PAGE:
November 19, 2014

House-moving day on Ocracoke


It’s moving day on Ocracoke.  House-moving day, that is.

Aaron and Rebecca Gallaher this year were given a historic home along Creek Road with the proviso that they’d move it to another island location.

After they prepared the house by dismantling an older section of it, the move began early on Wednesday morning after Bray’s House Moving of Camden rolled it onto the trailer bed, Aaron said.

“There were a lot of logistics to this,” he explained as the house was stopped in front of Blackbeard’s Lodge on Back Road while Tideland EMC crews raised up two of the many lines across streets the house traveled.

Those logistics included organizing the electric and cable companies and sheriff’s deputies to be on hand during the move, and getting all the permits.

The early-morning Ocracoke Coffee Company crowd was out by the street, along with some of the Ocracoke School classes, as the house rounded the curve on Back Road.

A cheer rose up as the house came into view.

“It’s like a parade,” said Jude Wheeler.

The portion of the house that was moved is a newer part built in the 1920s while the oldest part, built around the turn of the 20th century, was not moved since it has sustained irreparable damage over the years, Aaron said.  However, the couple will salvage as much of the oldest part as possible to rebuild that section in the new location.

When it is all complete by around Labor Day next year, the house will have three bedrooms and two and a half baths, Aaron said. 

Aaron, whose main job is as a bartender at Howard’s Pub, will do a lot of the work.  Becky is a teacher at Ocracoke School.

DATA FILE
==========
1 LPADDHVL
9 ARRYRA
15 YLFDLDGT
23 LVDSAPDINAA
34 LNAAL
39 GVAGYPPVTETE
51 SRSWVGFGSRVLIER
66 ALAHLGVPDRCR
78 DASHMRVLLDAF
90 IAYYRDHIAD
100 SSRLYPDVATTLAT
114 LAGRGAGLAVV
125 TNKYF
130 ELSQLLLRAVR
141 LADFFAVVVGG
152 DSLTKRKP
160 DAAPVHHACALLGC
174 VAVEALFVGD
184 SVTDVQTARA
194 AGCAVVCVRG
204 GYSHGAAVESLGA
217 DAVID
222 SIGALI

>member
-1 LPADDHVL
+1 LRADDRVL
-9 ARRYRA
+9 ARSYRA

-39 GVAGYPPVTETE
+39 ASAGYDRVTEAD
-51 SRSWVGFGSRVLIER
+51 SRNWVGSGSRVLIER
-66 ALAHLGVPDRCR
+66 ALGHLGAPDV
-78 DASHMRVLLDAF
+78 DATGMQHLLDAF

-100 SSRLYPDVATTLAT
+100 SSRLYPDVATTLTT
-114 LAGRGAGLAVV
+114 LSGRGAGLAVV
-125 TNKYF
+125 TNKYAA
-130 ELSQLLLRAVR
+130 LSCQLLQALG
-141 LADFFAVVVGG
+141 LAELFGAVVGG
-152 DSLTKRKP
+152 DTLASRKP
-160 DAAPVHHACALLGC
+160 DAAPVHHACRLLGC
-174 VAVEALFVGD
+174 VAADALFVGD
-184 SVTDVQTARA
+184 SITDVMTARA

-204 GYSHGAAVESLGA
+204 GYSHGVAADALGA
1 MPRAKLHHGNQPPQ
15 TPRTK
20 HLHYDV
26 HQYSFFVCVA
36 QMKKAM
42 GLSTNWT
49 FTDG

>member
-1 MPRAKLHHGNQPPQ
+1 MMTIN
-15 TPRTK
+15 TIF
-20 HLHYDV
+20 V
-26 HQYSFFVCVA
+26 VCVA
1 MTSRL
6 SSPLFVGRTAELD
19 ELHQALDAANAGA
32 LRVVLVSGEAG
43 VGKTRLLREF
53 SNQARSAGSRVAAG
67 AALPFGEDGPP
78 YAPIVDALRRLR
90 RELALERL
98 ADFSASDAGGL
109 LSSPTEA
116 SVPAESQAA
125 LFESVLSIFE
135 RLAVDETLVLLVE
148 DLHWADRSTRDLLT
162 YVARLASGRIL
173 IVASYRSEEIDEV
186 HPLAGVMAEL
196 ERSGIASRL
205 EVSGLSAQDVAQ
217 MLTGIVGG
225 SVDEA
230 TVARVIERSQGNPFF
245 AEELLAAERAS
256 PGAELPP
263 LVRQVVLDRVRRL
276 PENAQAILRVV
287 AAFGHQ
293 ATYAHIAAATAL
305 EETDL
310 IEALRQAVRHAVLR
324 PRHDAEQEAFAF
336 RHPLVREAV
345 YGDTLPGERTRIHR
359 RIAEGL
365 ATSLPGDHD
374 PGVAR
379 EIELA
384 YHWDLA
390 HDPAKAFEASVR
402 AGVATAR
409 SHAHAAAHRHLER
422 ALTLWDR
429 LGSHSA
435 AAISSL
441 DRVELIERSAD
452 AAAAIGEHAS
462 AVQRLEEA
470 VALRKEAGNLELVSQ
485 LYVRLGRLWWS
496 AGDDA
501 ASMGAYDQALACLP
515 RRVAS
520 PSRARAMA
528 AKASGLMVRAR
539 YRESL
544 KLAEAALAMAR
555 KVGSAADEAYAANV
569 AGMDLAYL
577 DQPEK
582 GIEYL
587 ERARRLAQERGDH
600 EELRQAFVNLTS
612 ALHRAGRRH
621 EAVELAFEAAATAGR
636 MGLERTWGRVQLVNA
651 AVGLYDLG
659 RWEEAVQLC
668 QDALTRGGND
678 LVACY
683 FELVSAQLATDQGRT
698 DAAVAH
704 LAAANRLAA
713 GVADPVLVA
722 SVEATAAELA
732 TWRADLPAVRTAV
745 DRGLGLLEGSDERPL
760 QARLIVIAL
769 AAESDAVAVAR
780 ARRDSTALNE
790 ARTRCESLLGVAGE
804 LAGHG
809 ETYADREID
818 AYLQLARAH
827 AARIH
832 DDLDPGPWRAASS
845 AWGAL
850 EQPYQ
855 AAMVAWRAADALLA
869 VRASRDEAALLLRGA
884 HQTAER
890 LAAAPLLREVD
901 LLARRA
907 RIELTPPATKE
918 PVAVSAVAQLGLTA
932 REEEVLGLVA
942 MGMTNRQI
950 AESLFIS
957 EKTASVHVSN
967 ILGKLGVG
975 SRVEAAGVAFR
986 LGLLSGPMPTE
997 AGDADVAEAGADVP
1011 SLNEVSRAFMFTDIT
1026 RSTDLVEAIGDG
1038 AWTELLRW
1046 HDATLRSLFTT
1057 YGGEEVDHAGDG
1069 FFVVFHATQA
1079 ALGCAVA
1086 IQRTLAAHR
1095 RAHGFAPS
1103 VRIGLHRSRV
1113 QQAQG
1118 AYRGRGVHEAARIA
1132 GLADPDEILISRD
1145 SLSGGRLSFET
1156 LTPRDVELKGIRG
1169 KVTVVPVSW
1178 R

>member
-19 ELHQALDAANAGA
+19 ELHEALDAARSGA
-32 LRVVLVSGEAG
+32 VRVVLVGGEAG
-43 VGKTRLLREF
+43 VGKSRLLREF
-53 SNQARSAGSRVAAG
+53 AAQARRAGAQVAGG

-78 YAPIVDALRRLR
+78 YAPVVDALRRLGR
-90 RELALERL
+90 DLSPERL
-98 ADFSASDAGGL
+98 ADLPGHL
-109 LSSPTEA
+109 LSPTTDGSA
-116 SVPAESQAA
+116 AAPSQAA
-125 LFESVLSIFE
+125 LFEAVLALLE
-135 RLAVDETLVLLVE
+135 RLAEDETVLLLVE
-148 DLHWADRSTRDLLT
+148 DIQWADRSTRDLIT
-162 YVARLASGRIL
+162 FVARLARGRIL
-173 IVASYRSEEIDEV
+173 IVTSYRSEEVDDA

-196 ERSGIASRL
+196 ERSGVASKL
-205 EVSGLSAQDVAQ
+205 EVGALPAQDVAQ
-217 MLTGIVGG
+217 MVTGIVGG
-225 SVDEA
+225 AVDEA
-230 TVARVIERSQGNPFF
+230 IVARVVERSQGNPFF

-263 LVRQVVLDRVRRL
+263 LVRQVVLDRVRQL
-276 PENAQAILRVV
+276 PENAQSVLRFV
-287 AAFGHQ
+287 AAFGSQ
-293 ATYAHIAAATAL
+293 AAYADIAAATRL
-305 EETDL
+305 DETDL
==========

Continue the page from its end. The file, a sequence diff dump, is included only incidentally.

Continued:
By 10 a.m., the move was complete and the house parked at its new location along Second Avenue.

“Stage one complete,” Becky said as the truck was turned off.

The next step today will be to jack the house up 12 feet then lower it to its final height of 10 feet off the ground, said Julian Bray, owner of the moving company.

On Friday, the pilings on which the house will stand, will arrive, Aaron said.

This wasn’t the most difficult house-moving job the company has done, Julian said.

“It went good,” he said as the crew took a break awaiting the arrival of the equipment to raise the house up. “The neighbor was outstanding and (Belhaven Cable) and Tideland did a nice job.”  Bray had to back the house over the yard of a house owned by Dick Tunnell of Swan Quarter.

Bray, standing with Carl O’Neal, who will do the foundation work, said the last buildings he recalled moving on Ocracoke were two in the mid-1990s for Wayne Clark, who owns Edwards of Ocracoke.

The Gallaher’s house is 900 square feet, Bray said, but recently his company moved a 4,000 square-foot house in Corolla.  That took five working days; the Gallaher’s house will take three days.

Bray said his company mostly raises houses up off the ground, most recently raising a home owned by Kenny Ballance along Back Road.


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